Ian McKellen Stage
Aguecheek (Roger Rees) and Belch (Ian McKellen)
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TWELFTH NIGHT

Written by William Shakespeare
Directed by John Amiel & Trevor Nunn
Ian McKellen in the role of Producer / Sir Toby Belch
Small Scale Tour, Horsham, Tunbridge Wells, Poole, Portsmouth, Canterbury, Peterborough, Bury St. Edmunds, Ipswich, Edinburgh, Stirling, Dunfermline, Paisley, Dewsbury, Sheffield, Oldham, Milton Keynes, Exmouth, Redruth, Plymouth, Torrington, Frome, Blandford Forum
13 July 1978

Words from Ian McKellen

Toby Belch is probably the longest part in the play and in most of his scenes he is the engine of the plot. If his energies flag, so does everything around him. All Toby's humour has to be worked hard for, so it can be a little riling, when Sir Andrew's one-liners cream off all the best laughs in, for example, their night drinking scene with Maria and Feste and Malvolio.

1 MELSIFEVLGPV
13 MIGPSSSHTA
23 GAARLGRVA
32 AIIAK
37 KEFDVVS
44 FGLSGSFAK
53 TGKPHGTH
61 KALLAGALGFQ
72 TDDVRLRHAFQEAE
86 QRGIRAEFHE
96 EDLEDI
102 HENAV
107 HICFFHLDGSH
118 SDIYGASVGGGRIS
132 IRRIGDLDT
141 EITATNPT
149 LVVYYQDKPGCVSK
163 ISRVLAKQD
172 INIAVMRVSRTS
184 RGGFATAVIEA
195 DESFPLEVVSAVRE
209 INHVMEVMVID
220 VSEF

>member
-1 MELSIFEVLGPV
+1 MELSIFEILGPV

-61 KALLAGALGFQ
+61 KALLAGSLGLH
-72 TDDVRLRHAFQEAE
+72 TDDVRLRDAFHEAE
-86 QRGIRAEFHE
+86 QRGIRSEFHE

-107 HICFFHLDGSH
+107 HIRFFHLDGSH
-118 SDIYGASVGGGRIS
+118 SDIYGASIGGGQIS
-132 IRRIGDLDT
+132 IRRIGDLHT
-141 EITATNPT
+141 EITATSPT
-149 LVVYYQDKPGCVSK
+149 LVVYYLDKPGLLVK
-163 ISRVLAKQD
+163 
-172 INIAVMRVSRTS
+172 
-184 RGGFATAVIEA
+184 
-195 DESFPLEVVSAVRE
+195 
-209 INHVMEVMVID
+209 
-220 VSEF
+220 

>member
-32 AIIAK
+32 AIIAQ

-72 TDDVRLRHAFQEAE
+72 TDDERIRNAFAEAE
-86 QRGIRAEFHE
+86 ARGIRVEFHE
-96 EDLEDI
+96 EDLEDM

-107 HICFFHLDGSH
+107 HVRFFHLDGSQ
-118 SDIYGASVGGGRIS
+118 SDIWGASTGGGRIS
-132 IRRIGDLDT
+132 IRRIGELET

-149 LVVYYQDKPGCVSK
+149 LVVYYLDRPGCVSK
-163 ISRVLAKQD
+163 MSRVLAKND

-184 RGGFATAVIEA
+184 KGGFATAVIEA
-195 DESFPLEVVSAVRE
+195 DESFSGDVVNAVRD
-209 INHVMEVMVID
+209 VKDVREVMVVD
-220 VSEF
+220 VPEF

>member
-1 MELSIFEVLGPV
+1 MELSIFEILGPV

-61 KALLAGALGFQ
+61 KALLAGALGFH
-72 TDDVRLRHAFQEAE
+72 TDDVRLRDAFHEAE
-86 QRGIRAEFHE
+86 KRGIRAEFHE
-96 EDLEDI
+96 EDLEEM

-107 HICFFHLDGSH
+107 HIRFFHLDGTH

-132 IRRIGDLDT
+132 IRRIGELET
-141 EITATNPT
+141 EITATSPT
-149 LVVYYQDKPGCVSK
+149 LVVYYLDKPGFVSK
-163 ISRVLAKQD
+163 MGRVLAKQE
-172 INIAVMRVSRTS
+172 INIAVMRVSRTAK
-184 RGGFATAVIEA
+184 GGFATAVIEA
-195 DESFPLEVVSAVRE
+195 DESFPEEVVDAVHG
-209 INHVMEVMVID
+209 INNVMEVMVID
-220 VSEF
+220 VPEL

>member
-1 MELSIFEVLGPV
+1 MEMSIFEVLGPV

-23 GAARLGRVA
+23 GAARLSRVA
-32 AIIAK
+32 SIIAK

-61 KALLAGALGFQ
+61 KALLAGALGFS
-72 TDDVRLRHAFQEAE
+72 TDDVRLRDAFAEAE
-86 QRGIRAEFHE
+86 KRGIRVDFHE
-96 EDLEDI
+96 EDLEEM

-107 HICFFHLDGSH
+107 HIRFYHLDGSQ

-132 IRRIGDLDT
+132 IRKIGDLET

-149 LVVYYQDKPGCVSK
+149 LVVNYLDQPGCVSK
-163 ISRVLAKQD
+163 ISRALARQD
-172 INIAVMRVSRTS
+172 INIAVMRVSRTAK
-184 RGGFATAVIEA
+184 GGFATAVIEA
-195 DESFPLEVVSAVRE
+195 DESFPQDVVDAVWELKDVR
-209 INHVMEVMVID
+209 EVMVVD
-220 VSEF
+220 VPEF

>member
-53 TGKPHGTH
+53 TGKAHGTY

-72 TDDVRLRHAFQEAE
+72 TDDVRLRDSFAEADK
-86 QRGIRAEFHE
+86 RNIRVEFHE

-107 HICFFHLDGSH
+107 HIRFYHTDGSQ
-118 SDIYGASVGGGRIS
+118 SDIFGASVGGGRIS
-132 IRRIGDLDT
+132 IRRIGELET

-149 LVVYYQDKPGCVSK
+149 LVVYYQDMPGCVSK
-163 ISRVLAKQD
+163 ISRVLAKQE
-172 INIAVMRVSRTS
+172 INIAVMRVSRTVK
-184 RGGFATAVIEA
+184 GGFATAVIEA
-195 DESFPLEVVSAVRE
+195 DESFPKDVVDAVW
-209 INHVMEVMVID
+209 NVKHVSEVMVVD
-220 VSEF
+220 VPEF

The character is well-rounded, more than just bluster and bullying. As his name suggests, Belch is an alcoholic although I played him without the traditional toper's paunch. His title is probably hereditary, implying an upper-class education and lifestyle. I used an appropriately fruity accent and made it clear that he was a trained swordsman in the comic fight with Viola. His main problem is lack of money, making him dependent on his niece and on Aguecheek's ever-open purse.

In almost everything he does, he betrays his unhappiness, despite his quick wit, so that when Maria agrees to marry him by the end, the audience is relieved as she is. Despite his crudeness and cruelty toward the lower classes, Toby's spirit is attractive, battling the notion that youth's the stuff does not endure.
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In repertory with THREE SISTERS
18, 20 September 1978; West Yorkshire, Dewsbury Town Hall